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Decoding the Entrepreneurial Capacity: the Case of Entrepreneurial Alertness

Authors
  • Stanić, Marina1
  • 1 Faculty of Economics, Trg Lj. Gaja 7 , (Croatia)
Type
Published Article
Journal
Zagreb International Review of Economics and Business
Publisher
Sciendo
Publication Date
Dec 01, 2020
Volume
23
Issue
s1
Pages
1–12
Identifiers
DOI: 10.2478/zireb-2020-0019
Source
De Gruyter
Keywords
License
Green

Abstract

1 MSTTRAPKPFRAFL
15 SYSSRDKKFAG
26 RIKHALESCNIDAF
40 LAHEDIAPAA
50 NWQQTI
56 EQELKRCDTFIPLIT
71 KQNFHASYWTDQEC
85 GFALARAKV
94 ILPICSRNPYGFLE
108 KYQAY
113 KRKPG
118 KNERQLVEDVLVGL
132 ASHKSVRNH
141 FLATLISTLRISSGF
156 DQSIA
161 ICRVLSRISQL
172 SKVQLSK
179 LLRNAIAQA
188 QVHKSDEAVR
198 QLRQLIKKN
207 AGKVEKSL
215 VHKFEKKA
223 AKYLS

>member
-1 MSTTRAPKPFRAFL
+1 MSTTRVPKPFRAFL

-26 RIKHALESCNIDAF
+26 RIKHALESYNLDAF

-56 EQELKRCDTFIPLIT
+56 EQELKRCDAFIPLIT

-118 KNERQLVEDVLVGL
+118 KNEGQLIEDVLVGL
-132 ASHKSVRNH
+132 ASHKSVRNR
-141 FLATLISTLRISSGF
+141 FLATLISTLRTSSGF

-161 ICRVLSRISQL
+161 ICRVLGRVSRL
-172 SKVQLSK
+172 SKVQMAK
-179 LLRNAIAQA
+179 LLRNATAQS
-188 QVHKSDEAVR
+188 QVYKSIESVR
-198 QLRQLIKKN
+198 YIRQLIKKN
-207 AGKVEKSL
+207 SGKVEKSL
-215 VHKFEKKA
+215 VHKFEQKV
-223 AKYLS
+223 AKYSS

Over the last few decades, entrepreneurial alertness has established its place as one of the central concepts in entrepreneurship research. It implies one’s ability to identify opportunities that are overlooked by others and as such plays an important role in the process of opportunity discovery and creation. Entrepreneurial alertness is theoretically set as a multidimensional construct that comprises of scanning and searching for new information, associating and connecting seemingly unrelated pieces of information and making evaluations and judgments about potential opportunities. The purpose of this study is to explore the notion of entrepreneurial alertness among the youth in order to identify its relationship with metacognitive knowledge, metacognitive experience, perception of self-efficacy and entrepreneurial intention. The aim is to provide suggestions and guidelines to scholars and educators about the ways entrepreneurial alertness can be developed and enhanced through teaching methods as well as specific activities offered to students during their university study. The sample includes 206 business students on the undergraduate and graduate level majoring in seven different areas (financial management, marketing, general management, trade and logistics, business informatics, entrepreneurship and economic policy and regional development). Statistical methods applied in the data analysis included correlation analysis, factor analysis and analysis of variance (ANOVA). The results showed a statistically significant positive relationship between entrepreneurial alertness and all four preselected variables: metacognitive knowledge, metacognitive experience, perceived self-efficacy, and entrepreneurial intent. Various student activities outside the classroom contribute to higher levels of students’ entrepreneurial alertness. However, not all activities equally contributed to the development of students’ metacognitive knowledge. Students who volunteered in local non-profit organizations, did an internship in a company that operates in Croatia, participated in providing consulting services to small and medium businesses and took part in national case study competitions demonstrated higher levels of metacognitive knowledge. Finally, the paper provides suggestions to scholars, educators and policy makers in the field of entrepreneurship and education.

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